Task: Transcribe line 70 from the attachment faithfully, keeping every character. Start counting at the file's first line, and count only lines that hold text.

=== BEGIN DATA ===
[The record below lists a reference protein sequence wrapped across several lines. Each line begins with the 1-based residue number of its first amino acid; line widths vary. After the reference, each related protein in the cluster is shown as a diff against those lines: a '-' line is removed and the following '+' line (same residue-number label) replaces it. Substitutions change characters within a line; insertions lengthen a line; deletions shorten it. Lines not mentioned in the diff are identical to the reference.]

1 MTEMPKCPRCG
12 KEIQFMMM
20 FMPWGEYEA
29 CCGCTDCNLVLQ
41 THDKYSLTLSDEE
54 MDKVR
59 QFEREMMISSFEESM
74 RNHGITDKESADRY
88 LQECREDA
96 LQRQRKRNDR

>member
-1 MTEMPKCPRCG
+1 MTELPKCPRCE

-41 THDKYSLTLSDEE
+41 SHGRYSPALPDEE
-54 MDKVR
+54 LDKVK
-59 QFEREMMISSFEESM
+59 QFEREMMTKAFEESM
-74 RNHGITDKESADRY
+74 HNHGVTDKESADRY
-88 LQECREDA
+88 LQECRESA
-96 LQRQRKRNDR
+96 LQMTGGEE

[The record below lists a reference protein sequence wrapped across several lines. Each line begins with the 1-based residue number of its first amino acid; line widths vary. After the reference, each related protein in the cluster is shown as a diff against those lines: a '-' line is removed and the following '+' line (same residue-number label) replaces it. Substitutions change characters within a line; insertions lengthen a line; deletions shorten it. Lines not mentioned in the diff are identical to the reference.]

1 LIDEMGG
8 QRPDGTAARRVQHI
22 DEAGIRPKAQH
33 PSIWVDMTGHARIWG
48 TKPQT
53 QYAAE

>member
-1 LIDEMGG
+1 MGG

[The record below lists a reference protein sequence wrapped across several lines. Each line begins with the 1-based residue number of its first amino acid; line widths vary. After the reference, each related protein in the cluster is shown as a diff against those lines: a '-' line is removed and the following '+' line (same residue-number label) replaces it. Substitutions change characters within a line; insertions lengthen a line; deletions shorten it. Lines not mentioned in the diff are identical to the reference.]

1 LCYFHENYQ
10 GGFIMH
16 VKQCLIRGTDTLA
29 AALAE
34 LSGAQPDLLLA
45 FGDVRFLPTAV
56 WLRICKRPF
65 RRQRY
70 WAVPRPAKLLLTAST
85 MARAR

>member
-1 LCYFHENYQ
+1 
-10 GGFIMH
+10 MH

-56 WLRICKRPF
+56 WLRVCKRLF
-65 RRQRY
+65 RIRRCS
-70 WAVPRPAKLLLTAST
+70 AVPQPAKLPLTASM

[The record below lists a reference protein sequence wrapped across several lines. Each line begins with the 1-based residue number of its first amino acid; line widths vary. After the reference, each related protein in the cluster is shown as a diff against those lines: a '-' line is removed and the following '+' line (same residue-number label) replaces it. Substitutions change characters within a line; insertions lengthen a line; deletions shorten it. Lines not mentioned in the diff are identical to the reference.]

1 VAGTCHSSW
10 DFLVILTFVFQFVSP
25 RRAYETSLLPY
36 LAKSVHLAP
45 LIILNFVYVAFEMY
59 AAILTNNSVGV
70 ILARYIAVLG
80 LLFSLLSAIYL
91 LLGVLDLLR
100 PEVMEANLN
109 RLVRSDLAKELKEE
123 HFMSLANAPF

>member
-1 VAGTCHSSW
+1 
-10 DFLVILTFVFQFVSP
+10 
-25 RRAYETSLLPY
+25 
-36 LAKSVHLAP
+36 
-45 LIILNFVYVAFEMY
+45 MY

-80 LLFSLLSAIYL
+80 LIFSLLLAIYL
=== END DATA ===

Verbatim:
109 RLVRSDLAKELKEE